7 Ways to Teach Financial Responsibility to Children

Tuesday, August 17, 2010

My hubby owns a mortgage company out here in good ole So Cal.  He sends out a newsletter with great "financial/mortgage" tips every week. He brought this one home the other day.  It's hard raising kids in this instant gratification world. They have so much STUFF at their disposal.  Here are 7 tips to help teach them about finances.

Disclaimer: There was not an author named on the article or I would have given them credit...it was by The Mortgage Market Guide. Some of the examples I shortened!

7 Ways to Teach Financial Responsibility to Children
If the current economic climate has taught us anything, it's that financial education and responsibility are critical in today's' fast-paced, wired world. All to often, however, children grow up immune to the financial world around them. As a result, they're often ill equipped to manage their own finances when they become adults and leave home.

1. Pay an Allowance
If your children don't have money of their own, it's hard for them to really grasp the value of it. You don't need to pay a lot - a little goes a log way. The most important things is that your children learn the value of completing even small chores around the house to earn their own money.

2. Make a Plan and Set Guidelines
Before you actually start paying the allowance, sit down with your children and set some expectations. Discuss the specific chores and time lines for completing those chores, as well as the amount of money they'll earn for each chore and when they'll be paid. This helps instill a strong work ethic in children as well as drive home the message that money is earned, not given.

3. Save for the Future
Consider implementing a savings rule. Make it a rule to save half or 1/3 of their allowance. Go with them to establish a savings account in their name and then take them to make their deposits.  Or, if your children are young, you can decorate a jar to use as a special savings bank at home.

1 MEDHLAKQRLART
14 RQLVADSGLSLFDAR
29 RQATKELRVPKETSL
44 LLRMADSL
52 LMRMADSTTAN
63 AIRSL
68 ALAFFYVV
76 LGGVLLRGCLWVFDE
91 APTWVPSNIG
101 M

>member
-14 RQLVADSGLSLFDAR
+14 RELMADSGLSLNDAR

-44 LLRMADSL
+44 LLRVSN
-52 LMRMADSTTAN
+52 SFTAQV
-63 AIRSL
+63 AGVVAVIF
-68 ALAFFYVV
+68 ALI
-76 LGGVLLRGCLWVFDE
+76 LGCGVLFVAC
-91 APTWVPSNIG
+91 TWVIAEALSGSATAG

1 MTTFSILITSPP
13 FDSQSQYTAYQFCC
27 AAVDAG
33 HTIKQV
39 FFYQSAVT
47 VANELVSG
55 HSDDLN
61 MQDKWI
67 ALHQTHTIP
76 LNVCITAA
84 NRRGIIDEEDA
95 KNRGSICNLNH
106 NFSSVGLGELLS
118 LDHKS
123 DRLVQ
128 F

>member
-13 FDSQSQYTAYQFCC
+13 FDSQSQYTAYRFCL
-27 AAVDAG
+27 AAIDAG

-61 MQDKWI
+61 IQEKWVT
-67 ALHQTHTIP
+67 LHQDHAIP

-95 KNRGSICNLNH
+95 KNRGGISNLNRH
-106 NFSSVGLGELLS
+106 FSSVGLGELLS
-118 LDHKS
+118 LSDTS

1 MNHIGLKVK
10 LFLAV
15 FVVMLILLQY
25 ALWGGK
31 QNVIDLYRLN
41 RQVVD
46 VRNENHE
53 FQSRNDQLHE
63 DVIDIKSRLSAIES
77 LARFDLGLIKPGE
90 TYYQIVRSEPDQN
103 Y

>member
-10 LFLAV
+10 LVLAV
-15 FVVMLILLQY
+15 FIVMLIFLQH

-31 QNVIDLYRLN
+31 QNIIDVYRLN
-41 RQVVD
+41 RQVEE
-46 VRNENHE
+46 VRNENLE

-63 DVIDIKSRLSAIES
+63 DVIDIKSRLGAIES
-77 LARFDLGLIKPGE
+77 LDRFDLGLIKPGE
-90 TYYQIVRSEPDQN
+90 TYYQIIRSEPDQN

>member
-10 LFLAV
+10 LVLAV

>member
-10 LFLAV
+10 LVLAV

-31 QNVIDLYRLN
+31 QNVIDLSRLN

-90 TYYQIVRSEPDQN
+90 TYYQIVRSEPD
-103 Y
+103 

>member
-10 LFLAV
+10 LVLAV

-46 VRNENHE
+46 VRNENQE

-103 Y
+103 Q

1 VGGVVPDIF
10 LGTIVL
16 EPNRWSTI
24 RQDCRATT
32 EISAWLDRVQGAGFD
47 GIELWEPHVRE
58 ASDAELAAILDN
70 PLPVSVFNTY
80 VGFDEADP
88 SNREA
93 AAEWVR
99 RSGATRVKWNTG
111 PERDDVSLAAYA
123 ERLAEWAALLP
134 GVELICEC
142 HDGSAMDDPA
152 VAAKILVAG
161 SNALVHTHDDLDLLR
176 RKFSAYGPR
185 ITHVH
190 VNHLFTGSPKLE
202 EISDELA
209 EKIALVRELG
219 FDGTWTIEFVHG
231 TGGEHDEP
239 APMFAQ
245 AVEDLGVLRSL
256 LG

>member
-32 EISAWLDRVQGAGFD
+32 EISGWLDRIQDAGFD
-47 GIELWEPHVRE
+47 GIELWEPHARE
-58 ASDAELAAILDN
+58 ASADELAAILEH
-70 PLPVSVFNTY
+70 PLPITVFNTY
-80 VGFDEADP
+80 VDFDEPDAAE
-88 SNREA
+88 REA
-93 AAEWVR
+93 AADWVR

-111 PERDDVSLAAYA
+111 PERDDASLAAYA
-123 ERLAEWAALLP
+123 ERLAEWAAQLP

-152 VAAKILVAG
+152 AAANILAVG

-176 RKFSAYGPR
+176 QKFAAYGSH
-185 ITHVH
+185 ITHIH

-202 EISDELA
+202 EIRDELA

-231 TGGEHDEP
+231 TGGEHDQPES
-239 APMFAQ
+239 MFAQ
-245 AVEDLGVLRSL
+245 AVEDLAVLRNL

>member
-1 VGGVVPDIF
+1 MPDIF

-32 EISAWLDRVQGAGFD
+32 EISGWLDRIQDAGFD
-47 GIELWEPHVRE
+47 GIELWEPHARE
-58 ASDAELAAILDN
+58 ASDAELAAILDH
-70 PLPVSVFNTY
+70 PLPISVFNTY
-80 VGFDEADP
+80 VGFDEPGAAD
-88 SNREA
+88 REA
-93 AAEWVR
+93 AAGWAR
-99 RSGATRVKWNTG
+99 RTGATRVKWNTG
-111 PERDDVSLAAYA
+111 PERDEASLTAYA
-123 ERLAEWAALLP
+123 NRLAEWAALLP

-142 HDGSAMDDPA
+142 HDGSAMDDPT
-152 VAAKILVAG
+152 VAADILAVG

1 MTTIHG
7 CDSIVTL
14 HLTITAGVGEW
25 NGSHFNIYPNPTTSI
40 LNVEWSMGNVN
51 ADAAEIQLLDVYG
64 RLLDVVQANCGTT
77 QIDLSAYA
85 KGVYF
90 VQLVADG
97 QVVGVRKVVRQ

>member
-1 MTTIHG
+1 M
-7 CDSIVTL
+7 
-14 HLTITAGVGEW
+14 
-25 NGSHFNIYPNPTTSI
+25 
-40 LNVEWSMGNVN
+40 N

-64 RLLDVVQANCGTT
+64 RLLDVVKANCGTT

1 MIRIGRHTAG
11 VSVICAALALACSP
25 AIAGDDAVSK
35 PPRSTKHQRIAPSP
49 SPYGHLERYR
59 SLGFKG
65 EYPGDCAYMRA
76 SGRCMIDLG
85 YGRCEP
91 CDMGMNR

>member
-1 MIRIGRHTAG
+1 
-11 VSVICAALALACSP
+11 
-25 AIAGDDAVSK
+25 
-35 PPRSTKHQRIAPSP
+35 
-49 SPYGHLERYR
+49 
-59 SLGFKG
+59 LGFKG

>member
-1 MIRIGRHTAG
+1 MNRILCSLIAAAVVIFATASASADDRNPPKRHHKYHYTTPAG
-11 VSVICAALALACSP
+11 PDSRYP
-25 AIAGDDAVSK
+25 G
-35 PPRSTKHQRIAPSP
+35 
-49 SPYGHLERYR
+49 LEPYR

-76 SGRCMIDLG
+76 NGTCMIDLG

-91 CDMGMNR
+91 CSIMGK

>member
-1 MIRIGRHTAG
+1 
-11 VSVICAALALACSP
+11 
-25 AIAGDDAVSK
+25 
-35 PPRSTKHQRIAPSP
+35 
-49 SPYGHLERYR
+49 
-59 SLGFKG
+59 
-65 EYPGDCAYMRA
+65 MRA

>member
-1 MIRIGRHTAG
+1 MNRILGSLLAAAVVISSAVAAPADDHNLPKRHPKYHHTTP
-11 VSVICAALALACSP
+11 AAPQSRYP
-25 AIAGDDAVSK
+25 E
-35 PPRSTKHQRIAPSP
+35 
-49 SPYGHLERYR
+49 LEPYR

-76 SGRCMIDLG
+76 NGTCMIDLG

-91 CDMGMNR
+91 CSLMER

4. Educate on Interest
Once a month, sit with your kids and count how much money they have deposited, how much interest they have earned, and how much they have as a result.  Compare the amounts each month, so your children an see the benefits of not only saving, but the benefits of compounding interest.

5. Take Your Children Shopping
Take your kids grocery shopping with you.  As you go down your shopping list, have your children help you compare the prices of the different brands, sales and quantities per package.  You can also have your children try to keep a running tally and make a guess of what the total cost will be.

6. Set Them Free to Shop
If they need new school clothes.  Let them be in charge of their own money and be responsible for paying with their allotted amount.  Help them compare prices and let them figure out how many articles they can buy with the amount they have been given.

7. Teach by Example
Remember children are always watching. So if you educate them on saving for purchases and budgeting bit make rash decisions on big ticket items yourself, you may find them learning a different lesson than you intend.  So make sure to follow your own rules when it comes to spending, saving and fiscal responsibility.

By Mortgage Market Guide

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Stacy Rajab said...

One of the best things my parents did for me was to actually go over how much money they earned and what our "big" family expenses were, such as house, food etc. I was in high school at the time, but it really helped me to see how they decided to spend their money.


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